Georgiana Collections in the Hargrett Library
The Hargrett Rare Book and Manuscripts Library has collected more than two hundred thousand books representing the history of the state of Georgia.
At the end of 2011 more than 100,000 Georgiana Collection books and journals that had been housed since the 1980s in the library’s Georgia Room were moved, with the Hargrett Library’s manuscripts and document collections, into the new building’s climate controlled, high-density vault. Researchers can now request books from any Internet connection to GIL / GIL-Find, the library online catalog, and use them in the Russell building’s third-floor reading room. The Montgomery Reading Room also contains 2000 books—including most standard Georgia reference works – for registered researchers to use.
Early printed works by Europeans about the new American colony, and rich, hand-illustrated folios by frontier naturalists of the 18th and 19th centuries can be found in the Rare Books Collection. The rare books staff also oversees the Wymberly Jones De Renne Georgia Library, many rare maps that show Georgia's development as colony and state, and a wide selection of antique printed broadsides announcing local and statewide public events of the 19th and 20th centuries. In addition, an extensive collection of wartime publications printed in the Confederate state of Georgia, the holdings of the James W. Woodruff, Sr. Center for Natural History in Georgia, and many scarce, limited editions and foreign printings of Georgia’s most celebrated native writers are located in the Rare Books Collection, and they can be requested through the online catalog.
Manuscripts and Photographs
The Hargrett Library's Manuscripts & Photographs section provides access to the unpublished, original, and often unique artifacts of life in Georgia. The Finding Aid Database contains records for individuals’ and family’s papers, diaries, letters, and the papers of various historical Georgia businesses and organizations. Researchers will find that many collections also contain images of local life and work in the 19th and 20th centuries. Drawings, postcards, and a wide array of photographic formats, from daguerreotypes and tintypes to the slide and film formats of the 20th century, portray noted Georgians and places and events of historical interest, such as Georgia buildings recorded by the Historic American Buildings Survey and the public works projects of the Work Projects Administration (WPA) during the “New Deal.”
The University of Georgia Archives is the official repository preserving over two centuries of the University of Georgia’s history. Official records, images, plans, publications and artifacts relating to the university’s history can be accessed through the Guide to Print Collections, or by contacting the archives directly for assistance. The Archives has placed a number of materials online that catalog the known alumni and that chart the history of the institution. By consulting the archives’ web pages, one may read a transcript of the 1785 charter and of the early college’s trustees’ minutes, or study a detailed “Finding Aid for University of Georgia Integration Materials 1938-1965.”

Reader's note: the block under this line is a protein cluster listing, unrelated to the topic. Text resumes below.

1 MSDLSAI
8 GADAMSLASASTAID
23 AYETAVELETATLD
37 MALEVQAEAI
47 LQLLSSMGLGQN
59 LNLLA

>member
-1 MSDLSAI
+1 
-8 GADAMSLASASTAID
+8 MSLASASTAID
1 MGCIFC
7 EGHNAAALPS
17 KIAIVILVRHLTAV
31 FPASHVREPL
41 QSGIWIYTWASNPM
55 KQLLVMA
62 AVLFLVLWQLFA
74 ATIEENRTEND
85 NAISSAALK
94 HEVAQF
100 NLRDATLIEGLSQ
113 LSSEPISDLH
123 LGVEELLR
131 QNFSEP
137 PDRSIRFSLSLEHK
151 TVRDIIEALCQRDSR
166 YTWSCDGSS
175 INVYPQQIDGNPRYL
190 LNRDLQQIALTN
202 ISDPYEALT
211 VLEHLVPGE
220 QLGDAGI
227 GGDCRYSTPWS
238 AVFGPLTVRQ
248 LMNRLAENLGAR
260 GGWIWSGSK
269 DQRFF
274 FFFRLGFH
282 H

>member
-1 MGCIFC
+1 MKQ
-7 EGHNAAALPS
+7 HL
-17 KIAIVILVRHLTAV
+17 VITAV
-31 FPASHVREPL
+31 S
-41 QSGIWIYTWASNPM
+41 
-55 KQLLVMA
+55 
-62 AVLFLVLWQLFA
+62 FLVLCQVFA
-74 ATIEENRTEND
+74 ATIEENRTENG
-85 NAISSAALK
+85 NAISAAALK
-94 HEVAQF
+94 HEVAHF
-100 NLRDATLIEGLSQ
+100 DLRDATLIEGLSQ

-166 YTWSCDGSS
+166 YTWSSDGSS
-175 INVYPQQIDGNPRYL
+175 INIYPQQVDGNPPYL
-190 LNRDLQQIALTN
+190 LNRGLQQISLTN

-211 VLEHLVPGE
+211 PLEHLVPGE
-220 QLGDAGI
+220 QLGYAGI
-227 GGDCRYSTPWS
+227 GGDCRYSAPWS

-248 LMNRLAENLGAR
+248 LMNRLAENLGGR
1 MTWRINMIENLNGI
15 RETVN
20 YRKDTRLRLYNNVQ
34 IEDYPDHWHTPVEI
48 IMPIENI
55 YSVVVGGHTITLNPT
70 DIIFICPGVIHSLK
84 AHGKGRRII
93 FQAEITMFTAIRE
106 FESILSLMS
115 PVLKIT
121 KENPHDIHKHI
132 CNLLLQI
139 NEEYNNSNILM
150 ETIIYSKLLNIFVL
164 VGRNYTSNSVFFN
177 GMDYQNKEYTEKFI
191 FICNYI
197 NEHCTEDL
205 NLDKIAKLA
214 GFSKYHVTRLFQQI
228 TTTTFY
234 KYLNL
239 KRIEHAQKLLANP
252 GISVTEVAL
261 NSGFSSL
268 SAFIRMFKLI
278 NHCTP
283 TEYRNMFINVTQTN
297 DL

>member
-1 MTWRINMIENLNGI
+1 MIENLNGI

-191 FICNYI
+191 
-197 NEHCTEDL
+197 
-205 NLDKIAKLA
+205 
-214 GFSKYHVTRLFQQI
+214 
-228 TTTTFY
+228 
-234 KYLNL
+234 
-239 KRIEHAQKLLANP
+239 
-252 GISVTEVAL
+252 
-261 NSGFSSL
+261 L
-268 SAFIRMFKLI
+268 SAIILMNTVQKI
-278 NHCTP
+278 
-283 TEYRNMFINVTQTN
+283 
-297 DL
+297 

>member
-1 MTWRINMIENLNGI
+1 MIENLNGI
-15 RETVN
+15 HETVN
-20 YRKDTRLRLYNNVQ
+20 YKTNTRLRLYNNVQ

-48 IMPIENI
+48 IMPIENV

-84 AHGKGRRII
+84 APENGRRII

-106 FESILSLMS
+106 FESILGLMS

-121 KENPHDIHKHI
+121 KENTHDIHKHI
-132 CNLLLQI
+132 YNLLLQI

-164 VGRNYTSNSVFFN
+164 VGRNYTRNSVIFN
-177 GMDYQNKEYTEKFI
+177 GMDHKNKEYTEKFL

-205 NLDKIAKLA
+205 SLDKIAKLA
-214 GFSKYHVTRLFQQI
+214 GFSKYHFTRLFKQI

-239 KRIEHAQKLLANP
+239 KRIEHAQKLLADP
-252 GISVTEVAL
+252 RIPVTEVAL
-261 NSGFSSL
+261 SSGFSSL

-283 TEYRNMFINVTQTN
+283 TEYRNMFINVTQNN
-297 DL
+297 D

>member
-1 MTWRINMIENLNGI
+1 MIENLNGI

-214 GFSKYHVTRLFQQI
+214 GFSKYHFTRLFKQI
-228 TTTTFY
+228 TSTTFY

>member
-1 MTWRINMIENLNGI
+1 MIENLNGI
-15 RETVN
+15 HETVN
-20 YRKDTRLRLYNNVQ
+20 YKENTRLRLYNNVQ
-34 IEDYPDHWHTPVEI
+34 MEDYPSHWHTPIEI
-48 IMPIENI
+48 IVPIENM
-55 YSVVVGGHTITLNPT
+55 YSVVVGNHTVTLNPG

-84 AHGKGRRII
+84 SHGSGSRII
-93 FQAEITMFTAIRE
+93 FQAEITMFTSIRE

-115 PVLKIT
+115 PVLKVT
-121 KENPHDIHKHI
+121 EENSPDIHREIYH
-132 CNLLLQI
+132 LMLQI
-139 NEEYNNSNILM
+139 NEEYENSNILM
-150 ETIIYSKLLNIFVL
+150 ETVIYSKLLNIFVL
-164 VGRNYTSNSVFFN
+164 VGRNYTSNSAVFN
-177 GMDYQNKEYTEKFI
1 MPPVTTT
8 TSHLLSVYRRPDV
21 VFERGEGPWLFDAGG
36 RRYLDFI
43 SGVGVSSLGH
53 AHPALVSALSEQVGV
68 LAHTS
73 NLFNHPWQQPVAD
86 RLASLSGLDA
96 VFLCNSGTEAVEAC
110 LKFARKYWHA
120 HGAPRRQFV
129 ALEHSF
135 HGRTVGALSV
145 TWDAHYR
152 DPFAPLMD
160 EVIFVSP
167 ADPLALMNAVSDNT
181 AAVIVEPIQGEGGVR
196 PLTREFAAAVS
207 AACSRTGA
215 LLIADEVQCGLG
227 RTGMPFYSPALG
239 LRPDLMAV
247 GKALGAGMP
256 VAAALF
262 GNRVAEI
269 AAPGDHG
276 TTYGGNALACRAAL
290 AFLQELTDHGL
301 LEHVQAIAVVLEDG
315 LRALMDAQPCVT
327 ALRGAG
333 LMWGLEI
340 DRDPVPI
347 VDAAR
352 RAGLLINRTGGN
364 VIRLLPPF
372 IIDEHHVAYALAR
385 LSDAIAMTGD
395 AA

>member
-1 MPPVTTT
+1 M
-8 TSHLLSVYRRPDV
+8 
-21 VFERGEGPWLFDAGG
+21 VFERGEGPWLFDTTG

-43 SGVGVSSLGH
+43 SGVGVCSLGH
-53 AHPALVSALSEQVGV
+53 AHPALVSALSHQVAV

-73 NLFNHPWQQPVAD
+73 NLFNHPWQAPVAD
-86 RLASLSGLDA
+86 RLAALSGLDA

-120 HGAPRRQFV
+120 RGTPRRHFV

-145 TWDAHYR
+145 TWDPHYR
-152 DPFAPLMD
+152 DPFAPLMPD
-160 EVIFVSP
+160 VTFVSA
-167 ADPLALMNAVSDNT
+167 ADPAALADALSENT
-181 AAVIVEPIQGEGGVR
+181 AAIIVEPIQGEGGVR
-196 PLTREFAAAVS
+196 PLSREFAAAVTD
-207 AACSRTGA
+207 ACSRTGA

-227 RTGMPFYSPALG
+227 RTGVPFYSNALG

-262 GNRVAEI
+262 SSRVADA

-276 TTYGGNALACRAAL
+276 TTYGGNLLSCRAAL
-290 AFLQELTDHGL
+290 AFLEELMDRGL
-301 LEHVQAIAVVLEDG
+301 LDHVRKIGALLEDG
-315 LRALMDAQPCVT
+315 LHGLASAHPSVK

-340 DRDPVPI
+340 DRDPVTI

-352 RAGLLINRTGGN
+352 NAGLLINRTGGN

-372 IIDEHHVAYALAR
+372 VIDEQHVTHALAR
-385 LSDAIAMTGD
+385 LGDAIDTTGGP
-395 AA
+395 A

Other Special Collections
Joining the Hargrett Library in the Richard B. Russell, Jr. Special Collections Library, are the Walter J. Brown Media Archive & Peabody Awards Collection and the Richard B. Russell Library for Political Research and Studies. The Russell Library holds over 300 collections from politicians, political parties, public policy organizations, federal and state appointees, and political observers and activists from modern Georgia – altogether over 13,000 linear feet of correspondence, speeches, legislation policy papers, polling data, campaign materials, sound recordings, electronic records, photographs, film, artifacts, and oral histories. The Brown Media Archives and Peabody Awards Collection’s mission includes collecting moving image and sound materials that reflect the collective memory of broadcasting and the history of Georgia. Its wide selection of holdings include Georgia newsfilm and radio collections, field recordings and performance tapes of Georgia musicians, home movies and film festival entries, as well as film and audio from the archives of Georgia businesses and institutions.
Other UGA Libraries
In the other principal library facilities on the UGA campus, researchers can also find specialized items pertinent to scholarship on the history, geography, folklore or culture of Georgia. The Georgia Newspaper Project’s holdings index and the Serials Department’s Unified Newspaper Database are excellent resources for historical Georgia newspapers on microfilm at UGA. In addition, researchers will find detailed records in the library’s online catalog to locate and use a wide variety of other helpful information sources, such as Georgia government documents, maps, city directories, the microfilm of federal census records, and all University of Georgia theses and dissertations. And last but not least, an Internet connection brings all researchers, on campus or far away, into contact with the Digital Library of Georgia -- a gateway to Georgia's history and culture through digitized books, manuscripts, photographs, government documents, newspapers, maps, audio, video, and other resources copied from more than 200 collections held by 60 institutions and 100 government agencies.